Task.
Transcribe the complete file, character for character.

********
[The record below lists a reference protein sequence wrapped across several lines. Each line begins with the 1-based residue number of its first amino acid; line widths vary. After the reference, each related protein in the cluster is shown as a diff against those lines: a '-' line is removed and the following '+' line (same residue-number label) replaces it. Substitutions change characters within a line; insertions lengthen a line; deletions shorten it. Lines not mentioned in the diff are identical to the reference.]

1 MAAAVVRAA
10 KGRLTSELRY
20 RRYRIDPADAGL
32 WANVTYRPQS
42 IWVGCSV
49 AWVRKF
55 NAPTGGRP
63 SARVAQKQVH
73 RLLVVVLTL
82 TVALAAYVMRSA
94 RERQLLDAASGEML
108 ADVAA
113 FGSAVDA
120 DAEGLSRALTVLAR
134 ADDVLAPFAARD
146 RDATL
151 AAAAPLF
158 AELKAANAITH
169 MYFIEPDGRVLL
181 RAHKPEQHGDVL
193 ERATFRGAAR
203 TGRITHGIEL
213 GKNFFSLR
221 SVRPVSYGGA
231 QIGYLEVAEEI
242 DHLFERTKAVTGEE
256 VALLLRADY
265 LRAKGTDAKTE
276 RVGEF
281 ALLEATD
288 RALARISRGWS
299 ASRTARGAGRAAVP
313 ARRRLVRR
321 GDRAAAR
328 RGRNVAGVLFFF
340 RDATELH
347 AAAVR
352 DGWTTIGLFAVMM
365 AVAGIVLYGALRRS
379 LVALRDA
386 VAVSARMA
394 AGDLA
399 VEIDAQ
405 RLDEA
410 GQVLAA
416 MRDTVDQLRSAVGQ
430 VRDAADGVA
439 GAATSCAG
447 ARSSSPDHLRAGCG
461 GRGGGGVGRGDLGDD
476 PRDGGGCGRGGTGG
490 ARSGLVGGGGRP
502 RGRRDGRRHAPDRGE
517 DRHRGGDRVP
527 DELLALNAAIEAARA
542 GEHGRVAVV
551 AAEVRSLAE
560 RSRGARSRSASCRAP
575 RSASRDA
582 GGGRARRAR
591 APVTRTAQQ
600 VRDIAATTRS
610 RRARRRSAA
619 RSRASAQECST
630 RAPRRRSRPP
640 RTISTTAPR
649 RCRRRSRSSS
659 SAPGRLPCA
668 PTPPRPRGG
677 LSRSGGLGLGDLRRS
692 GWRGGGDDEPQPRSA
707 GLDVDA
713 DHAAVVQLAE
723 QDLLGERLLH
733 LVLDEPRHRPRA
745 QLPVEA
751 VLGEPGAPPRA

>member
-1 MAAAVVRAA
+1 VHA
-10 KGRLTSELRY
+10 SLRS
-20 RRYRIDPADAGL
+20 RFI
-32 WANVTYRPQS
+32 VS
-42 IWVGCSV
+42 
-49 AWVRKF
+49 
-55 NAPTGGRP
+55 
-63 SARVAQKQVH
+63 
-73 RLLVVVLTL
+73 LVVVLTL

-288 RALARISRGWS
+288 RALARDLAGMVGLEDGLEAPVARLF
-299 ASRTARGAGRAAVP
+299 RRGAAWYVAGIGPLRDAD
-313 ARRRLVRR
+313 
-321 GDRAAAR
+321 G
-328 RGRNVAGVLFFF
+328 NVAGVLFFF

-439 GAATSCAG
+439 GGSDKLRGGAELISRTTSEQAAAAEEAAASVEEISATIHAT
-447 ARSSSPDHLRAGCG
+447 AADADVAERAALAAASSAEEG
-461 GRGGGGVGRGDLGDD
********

[The record below lists a reference protein sequence wrapped across several lines. Each line begins with the 1-based residue number of its first amino acid; line widths vary. After the reference, each related protein in the cluster is shown as a diff against those lines: a '-' line is removed and the following '+' line (same residue-number label) replaces it. Substitutions change characters within a line; insertions lengthen a line; deletions shorten it. Lines not mentioned in the diff are identical to the reference.]

1 MAAAVVRAA
10 KGRLTSELRY
20 RRYRIDPADAGL
32 WANVTYRPQS
42 IWVGCSV
49 AWVRKF
55 NAPTGGRP
63 SARVAQKQVH
73 RLLVVVLTL
82 TVALAAYVMRSA
94 RERQLLDAASGEML
108 ADVAA
113 FGSAVDA
120 DAEGLSRALTVLAR
134 ADDVLAPFAARD
146 RDATL
151 AAAAPLF
158 AELKAANAITH
169 MYFIEPDGRVLL
181 RAHKPEQHGDVL
193 ERATFRGAAR
203 TGRITHGIEL
213 GKNFFSLR
221 SVRPVSYGGA
231 QIGYLEVAEEI
242 DHLFERTKAVTGEE
256 VALLLRADY
265 LRAKGTDAKTE
276 RVGEF
281 ALLEATD
288 RALARISRGWS
299 ASRTARGAGRAAVP
313 ARRRLVRR
321 GDRAAAR
328 RGRNVAGVLFFF
340 RDATELH
347 AAAVR
352 DGWTTIGLFAVMM
365 AVAGIVLYGALRRS
379 LVALRDA
386 VAVSARMA
394 AGDLA
399 VEIDAQ
405 RLDEA
410 GQVLAA
416 MRDTVDQLRSAVGQ
430 VRDAADGVA
439 GAATSCAG
447 ARSSSPDHLRAGCG
461 GRGGGGVGRGDLGDD
476 PRDGGGCGRGGTGG
490 ARSGLVGGGGRP
502 RGRRDGRRHAPDRGE
517 DRHRGGDRVP
527 DELLALNAAIEAARA
542 GEHGRVAVV
551 AAEVRSLAE
560 RSRGARSRSASCRAP
575 RSASRDA
582 GGGRARRAR
591 APVTRTAQQ
600 VRDIAATTRS
610 RRARRRSAA
619 RSRASAQECST
630 RAPRRRSRPP
640 RTISTTAPR
649 RCRRRSRSSS
659 SAPGRLPCA
668 PTPPRPRGG
677 LSRSGGLGLGDLRRS
692 GWRGGGDDEPQPRSA
707 GLDVDA
713 DHAAVVQLAE
723 QDLLGERLLH
733 LVLDEPRHRPRA
745 QLPVEA
751 VLGEPGAPPRA

>member
-1 MAAAVVRAA
+1 VHA
-10 KGRLTSELRY
+10 SLRS
-20 RRYRIDPADAGL
+20 RFI
-32 WANVTYRPQS
+32 VS
-42 IWVGCSV
+42 
-49 AWVRKF
+49 
-55 NAPTGGRP
+55 
-63 SARVAQKQVH
+63 
-73 RLLVVVLTL
+73 LVVVLTL

-288 RALARISRGWS
+288 RALARDLAGMVGLEDGLEAPVARLF
-299 ASRTARGAGRAAVP
+299 RRGAAWYVAGIGPLRDAD
-313 ARRRLVRR
+313 
-321 GDRAAAR
+321 G
-328 RGRNVAGVLFFF
+328 NVAGVLFFF

-439 GAATSCAG
+439 GGSDKLRGGAELISRTTSEQAAAAEEAAASVEEISATIHAT
-447 ARSSSPDHLRAGCG
+447 AADADVAERAALAAASSAEEG
-461 GRGGGGVGRGDLGDD